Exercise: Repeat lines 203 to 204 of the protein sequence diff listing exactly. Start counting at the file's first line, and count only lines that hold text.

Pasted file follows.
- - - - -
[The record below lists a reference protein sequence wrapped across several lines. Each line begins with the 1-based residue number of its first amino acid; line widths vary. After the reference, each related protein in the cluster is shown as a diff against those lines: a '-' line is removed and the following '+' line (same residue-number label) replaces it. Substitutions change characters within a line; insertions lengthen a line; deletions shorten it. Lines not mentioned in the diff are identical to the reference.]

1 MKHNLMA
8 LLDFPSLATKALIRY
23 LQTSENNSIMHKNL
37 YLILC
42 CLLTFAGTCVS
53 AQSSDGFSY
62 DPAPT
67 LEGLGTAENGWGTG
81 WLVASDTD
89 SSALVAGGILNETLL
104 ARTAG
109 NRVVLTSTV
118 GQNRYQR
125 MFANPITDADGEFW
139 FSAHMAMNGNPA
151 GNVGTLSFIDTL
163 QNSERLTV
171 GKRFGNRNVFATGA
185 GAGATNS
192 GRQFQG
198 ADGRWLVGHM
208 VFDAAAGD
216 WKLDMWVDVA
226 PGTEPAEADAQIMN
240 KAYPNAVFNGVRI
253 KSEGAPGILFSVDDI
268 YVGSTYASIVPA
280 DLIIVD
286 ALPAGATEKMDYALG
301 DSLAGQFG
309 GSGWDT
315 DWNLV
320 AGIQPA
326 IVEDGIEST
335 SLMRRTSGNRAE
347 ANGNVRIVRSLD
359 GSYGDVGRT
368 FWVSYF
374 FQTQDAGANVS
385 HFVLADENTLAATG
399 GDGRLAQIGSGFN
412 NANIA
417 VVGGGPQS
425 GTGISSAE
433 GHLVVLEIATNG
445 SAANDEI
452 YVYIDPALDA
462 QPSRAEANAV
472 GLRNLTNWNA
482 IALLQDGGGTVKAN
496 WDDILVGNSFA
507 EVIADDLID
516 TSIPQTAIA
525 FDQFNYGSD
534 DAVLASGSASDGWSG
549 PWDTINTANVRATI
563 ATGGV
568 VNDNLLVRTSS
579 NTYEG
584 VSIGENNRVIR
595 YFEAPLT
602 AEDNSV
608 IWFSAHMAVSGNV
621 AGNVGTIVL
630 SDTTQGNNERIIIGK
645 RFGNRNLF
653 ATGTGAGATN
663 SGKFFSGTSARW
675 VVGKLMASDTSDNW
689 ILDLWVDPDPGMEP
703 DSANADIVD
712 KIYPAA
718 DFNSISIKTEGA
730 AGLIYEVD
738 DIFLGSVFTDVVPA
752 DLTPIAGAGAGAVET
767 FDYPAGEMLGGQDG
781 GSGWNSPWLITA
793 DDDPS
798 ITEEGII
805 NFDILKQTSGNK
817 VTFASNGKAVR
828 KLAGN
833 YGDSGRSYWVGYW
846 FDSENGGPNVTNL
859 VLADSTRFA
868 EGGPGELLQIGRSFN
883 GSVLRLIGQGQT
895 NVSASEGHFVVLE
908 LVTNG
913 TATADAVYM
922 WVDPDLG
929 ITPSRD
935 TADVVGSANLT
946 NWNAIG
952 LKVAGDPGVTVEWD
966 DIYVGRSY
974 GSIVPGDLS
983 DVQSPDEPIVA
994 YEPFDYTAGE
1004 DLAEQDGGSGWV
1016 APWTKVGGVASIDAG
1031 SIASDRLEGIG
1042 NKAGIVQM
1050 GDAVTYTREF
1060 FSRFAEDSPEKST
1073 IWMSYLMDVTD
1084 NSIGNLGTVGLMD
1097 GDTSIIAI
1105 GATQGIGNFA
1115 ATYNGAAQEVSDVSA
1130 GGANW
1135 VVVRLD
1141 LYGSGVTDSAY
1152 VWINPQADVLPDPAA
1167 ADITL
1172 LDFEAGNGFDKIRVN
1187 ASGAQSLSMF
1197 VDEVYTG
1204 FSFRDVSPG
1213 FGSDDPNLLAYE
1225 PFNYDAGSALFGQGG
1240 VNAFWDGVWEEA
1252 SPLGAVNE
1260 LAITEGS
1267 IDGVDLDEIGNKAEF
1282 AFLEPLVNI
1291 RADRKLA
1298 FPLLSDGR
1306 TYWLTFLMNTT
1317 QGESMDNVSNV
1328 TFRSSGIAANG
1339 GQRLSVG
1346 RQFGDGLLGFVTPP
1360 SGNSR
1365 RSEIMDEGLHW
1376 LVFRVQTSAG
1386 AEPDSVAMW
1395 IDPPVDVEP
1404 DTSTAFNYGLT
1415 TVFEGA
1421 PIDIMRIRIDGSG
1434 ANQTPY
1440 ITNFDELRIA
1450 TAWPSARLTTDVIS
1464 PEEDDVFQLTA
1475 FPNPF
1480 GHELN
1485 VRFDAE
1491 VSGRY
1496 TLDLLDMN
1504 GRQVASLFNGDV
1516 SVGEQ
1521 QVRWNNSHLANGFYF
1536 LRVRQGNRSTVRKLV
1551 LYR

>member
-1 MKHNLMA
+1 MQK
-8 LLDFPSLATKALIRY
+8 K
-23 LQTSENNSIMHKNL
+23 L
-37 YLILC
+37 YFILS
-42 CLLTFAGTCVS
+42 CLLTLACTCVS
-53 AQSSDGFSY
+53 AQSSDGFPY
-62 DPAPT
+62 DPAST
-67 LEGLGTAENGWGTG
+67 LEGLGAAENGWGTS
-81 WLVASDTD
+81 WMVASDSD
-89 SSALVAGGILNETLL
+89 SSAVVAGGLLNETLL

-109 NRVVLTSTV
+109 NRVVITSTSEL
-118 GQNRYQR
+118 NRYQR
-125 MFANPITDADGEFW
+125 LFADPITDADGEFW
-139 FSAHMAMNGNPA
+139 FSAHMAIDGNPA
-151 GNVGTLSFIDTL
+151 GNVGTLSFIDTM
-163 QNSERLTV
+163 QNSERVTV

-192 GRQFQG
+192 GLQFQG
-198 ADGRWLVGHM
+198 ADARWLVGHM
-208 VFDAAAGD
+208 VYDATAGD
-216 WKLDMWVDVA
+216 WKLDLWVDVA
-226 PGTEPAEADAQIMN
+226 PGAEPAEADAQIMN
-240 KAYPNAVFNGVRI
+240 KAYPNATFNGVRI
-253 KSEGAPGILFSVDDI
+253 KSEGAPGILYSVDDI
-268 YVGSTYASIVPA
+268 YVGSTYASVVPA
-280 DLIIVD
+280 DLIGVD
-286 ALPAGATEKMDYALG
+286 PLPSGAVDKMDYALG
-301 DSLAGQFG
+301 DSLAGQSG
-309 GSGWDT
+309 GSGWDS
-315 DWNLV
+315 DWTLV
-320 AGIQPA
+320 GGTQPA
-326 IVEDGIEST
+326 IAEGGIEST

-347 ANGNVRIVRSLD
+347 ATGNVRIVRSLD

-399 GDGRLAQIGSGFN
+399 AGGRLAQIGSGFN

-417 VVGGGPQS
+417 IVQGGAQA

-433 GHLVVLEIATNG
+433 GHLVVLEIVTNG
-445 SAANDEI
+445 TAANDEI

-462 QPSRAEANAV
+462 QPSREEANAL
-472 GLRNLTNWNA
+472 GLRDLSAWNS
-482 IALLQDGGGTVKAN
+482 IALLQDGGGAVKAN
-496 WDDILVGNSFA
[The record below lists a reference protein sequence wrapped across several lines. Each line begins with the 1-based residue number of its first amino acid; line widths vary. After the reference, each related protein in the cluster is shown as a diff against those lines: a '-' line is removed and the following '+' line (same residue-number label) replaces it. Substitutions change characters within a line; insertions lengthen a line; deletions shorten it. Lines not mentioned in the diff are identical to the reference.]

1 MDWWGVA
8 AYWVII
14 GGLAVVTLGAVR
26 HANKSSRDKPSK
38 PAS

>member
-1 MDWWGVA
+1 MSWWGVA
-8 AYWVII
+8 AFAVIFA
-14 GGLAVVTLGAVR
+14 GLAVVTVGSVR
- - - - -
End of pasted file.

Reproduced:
-253 KSEGAPGILFSVDDI
+253 KSEGAPGILYSVDDI